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Rolled Lead Sheet

Rolled Lead Sheet INSTALLING ROLLED LEAD SHEET: HOW MUCH DO YOU REALLY KNOW? Darren Tutt, Lead Sheet Association Technical Officer, offers some top tips to assist contractors when working on projects which involve Rolled Lead Sheet. The Lead Sheet Association has been providing technical advice and training for decades across the construction industry. Using that expertise, we have put together the top ten issues and queries we deal with on a day-today basis to help contractors get the most out of this material. All the advice and guidance provided here is in relation to Rolled Lead Sheet manufactured to BS EN 12588 and conforming to the Standard set out in BS 6915. More detailed information about the following issues can be found in the LSA’s Complete Manual, or if you want a handy guide to basic information when you are out and about, on our new App – search LSApp – it’s available for Apple and Android. We are also on the other end of the phone to support contractors with more complex enquiries where we handle thousands of calls a year through our technical enquiry line. We know that contractors have to contend with many aspects of roofing and often bring in lead or hard metal specialists, but by sharing the following we hope to give you some guidance on the things to look out for. 1. Ventilation The consequences of installing lead sheet on an unventilated substrate can be detrimental to the expected longevity of the roof in question. All lead sheet should be laid on a thoroughly ventilated substrate. That means that under the decking the lead sheet that actually sits on there should be a minimum 50mm through-ventilated path with no stagnant air pockets. Even vertical applications should be ventilated although here the ventilated path can be reduced to 25mm. “All lead sheet must be laid on a minimum fall of 1:80 which equates to a little under 1 degree” 2. Neoprene expansion joints Traditionally, lead gutters incorporate steps or ‘drips’ in their design. These are intended to break up the lengths of lead sheet used to ensure that thermal expansion is within guidelines for individual pieces of lead. In many instances this works wonderfully well, but in others there simply isn’t the height to allow for them. Our advice is simple really – wherever possible stick to traditional tried and tested methods and only use neoprene expansion joints as a last resort. With 46 TC MARCH 2018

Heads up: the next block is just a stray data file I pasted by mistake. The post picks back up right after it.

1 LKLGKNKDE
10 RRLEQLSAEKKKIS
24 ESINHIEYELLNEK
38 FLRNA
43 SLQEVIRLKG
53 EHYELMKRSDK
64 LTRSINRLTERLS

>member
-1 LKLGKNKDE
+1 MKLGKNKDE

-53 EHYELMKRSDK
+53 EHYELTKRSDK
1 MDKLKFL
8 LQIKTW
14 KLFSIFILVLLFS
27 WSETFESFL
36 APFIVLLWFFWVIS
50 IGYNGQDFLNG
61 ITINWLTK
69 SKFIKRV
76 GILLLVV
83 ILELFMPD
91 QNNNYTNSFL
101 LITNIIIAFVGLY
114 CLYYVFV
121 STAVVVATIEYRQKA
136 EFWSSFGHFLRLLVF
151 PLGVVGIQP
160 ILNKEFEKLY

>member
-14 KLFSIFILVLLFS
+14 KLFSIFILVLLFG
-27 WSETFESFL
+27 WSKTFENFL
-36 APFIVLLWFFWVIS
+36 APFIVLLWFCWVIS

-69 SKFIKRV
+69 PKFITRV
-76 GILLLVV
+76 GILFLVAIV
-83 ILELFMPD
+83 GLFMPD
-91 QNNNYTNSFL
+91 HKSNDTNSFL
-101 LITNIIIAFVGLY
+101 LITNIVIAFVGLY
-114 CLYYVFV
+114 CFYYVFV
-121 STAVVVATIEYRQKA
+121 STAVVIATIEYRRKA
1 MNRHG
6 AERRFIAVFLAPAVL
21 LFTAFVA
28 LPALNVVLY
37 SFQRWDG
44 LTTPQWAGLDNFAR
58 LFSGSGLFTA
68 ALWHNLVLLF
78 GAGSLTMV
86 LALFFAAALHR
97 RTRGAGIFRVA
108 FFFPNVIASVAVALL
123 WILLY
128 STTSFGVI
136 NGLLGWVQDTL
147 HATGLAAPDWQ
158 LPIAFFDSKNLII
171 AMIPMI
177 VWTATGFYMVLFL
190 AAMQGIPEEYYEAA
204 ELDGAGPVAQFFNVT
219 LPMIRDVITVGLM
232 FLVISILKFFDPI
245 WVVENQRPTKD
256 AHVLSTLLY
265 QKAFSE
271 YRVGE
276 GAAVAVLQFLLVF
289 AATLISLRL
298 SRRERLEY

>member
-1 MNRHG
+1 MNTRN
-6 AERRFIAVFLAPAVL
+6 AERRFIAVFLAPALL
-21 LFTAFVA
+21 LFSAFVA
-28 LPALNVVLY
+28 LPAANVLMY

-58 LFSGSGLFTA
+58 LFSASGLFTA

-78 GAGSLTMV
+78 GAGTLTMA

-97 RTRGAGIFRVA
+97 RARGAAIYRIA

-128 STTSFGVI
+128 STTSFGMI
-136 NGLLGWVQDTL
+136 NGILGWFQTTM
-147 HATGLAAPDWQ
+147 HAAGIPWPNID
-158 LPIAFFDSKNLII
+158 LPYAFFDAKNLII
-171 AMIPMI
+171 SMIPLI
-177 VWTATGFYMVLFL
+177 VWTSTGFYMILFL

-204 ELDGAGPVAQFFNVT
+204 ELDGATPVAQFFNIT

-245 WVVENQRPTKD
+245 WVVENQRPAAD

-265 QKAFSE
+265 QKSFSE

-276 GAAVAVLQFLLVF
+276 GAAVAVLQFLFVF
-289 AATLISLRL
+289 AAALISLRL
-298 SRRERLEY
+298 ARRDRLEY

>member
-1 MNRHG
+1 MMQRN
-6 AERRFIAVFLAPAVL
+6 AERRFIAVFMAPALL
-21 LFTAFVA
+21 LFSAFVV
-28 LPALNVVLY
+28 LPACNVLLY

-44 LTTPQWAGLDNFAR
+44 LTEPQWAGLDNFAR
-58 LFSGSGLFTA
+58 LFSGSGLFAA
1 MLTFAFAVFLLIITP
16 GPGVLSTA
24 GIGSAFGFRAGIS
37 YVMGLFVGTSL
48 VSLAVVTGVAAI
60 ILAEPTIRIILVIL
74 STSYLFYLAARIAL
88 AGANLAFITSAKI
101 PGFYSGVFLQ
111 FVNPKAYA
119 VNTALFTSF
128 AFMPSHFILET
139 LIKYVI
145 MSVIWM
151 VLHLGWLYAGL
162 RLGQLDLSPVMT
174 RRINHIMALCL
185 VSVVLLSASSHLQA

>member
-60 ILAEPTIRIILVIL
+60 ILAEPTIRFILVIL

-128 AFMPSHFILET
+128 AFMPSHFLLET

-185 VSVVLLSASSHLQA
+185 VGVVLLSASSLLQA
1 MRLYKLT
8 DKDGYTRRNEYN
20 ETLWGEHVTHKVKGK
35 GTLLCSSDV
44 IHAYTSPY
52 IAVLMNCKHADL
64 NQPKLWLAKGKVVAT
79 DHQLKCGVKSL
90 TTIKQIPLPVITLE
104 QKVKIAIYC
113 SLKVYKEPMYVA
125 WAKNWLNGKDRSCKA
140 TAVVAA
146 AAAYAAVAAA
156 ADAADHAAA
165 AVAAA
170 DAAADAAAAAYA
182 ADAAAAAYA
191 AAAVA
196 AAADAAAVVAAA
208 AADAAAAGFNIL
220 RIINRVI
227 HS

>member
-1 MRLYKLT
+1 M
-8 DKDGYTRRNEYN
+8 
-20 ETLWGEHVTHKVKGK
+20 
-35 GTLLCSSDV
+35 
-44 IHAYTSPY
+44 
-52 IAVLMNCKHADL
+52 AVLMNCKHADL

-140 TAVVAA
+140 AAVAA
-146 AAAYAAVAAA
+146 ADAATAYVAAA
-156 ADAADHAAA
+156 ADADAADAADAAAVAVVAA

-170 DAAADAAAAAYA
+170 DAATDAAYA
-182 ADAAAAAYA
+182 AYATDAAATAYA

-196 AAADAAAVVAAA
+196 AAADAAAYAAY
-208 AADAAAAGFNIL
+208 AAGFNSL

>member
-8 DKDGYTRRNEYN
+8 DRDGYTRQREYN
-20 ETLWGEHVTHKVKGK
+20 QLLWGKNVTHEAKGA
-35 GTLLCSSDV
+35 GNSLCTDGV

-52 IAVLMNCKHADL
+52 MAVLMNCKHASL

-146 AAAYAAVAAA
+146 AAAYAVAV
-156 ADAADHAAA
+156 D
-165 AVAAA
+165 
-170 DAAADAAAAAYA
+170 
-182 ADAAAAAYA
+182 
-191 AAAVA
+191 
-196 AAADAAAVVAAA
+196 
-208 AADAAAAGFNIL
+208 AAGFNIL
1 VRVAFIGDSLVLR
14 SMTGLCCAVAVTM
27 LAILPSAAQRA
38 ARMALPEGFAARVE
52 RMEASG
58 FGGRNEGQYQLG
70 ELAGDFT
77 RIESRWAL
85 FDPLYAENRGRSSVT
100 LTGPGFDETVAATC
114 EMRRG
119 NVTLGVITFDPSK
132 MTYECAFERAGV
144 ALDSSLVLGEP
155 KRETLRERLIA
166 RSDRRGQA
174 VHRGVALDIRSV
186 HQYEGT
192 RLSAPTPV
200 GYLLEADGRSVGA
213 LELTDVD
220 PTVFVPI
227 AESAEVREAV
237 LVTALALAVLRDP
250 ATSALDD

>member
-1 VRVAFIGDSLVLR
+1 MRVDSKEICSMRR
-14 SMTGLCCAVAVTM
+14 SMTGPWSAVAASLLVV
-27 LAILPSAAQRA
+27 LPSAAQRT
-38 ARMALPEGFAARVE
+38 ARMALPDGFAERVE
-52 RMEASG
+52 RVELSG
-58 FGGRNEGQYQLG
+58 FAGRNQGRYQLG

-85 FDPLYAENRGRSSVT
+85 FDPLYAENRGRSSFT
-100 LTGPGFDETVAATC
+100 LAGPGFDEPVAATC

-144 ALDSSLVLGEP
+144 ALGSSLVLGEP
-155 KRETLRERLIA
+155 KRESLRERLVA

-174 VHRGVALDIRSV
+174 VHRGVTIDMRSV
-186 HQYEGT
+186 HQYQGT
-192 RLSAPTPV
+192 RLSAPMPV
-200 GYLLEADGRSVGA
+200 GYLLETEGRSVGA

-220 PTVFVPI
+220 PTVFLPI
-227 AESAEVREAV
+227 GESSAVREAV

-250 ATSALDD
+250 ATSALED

new-build design, the inclusion of drips should always be considered first. 3. Lead sizing Getting the thickness of the lead sheet right for a particular application is essential. Lead comes in a range of codes (thicknesses) yet so many times we see the wrong codes of lead used or the individual pieces of lead sheet installed in too large a piece. Lead sheet is a metal of low strength but provision for this is made by sizing and fixing within certain parameters so that the risk of fatigue cracking or ‘creep’ is minimised. Check the Manual – or App – to make sure you get the right code and the right length, lead is incredibly reliable if you get these things right and will last an incredible amount of time. 4. Underlays When asked what underlay – if any – is required the answer is quite simple. If exterior quality plywood, penny gap softwood boarding, penny gap oak boarding, stone, concrete or brick is used, a building paper to BS 1521 Class A should be used. It is only with penny gap softwood boarding that geotextile fleece can be used as an alternative. In all cases there must be throughventilation present. 5. Flashing lengths Lead flashings should nearly always be installed in 1.5m lengths, however there are exceptions. Lead flashings to asphalt, bituminous felt, or single ply roof coverings are continuously bonded along one side, therefore it is essential to limit the lengths to 1m so that the thermal movement of the lead sheet is not affected when exposed to long periods of summer sun. “We see lead flashings or other edges of roofing, cladding and weatherings missing any form of restraint to their free edges” 6. Falls All lead sheet must be laid on a minimum fall of 1:80 which equates to a little under 1 degree. Anything less may encourage ponding water and a build-up of debris and dust or staining of the lead sheet which should be avoided. 7. Clipping There are so many instances where we see lead flashings or other edges of roofing, cladding and weatherings missing any form of restraint to their free edges. All such edges must be adequately clipped to prevent lifting and distortion in high wind conditions, and it is amazing to see how often these are missed out or not considered at all. Clipping of lead sheet varies considerably in both material used and the distances that they are set apart – this is covered in detail in the LSA Manual. 8. Laps A lot of enquiries we get assume that a flashing should lap over a pitched roof covering by 150mm. This is true for a 30 degree slope, but what a lot of people don’t realise is that the lap length is wholly dependent on pitch and can vary considerably. We usually end up referring clients to the 75mm lap diagram that we show in the manual. Laps can vary between 75mm to 395mm on pitched roofs or even more if the exposure of a particular building is considered severe. It is also worth noting that the lap should always be taken from the lowest row of fixings in whatever it is covering. 9. Fixing The fixing of lead sheet is carried out in many different ways, all of which are dependent on the particular application. For instance, a lead roofing bay on a roof with a small pitch of up to 3 degrees differs in the arrangement and position of its fixings when compared to the same roofing bay on a higher pitch. These differences are very important to ensure correct installation and future longevity. Above: Lead is a contemporary building product that has been used by architects in many different scenarios “The consequences of installing lead sheet on an unventilated substrate can be detrimental to the expected longevity of the roof in question” 10. Damp Proof Courses (DPCs) Lead DPCs and trays are designed to prevent moisture that penetrates brick or stonework finding its way into the building. Many of the calls we receive regarding these centre around mysterious staining appearing. In nearly all cases this is caused by failure to treat the lead that is built into the walls with bituminous black paint on both sides prior to fitting. This coating prevents free alkali in fresh Portland cement mortar and sulphuric acid vapours that are contained in the moisture in chimneys from corroding the lead sheet. Contact the Lead Sheet Association 01622 872 432 @LeadSheetAssoc MARCH 2018 TC 47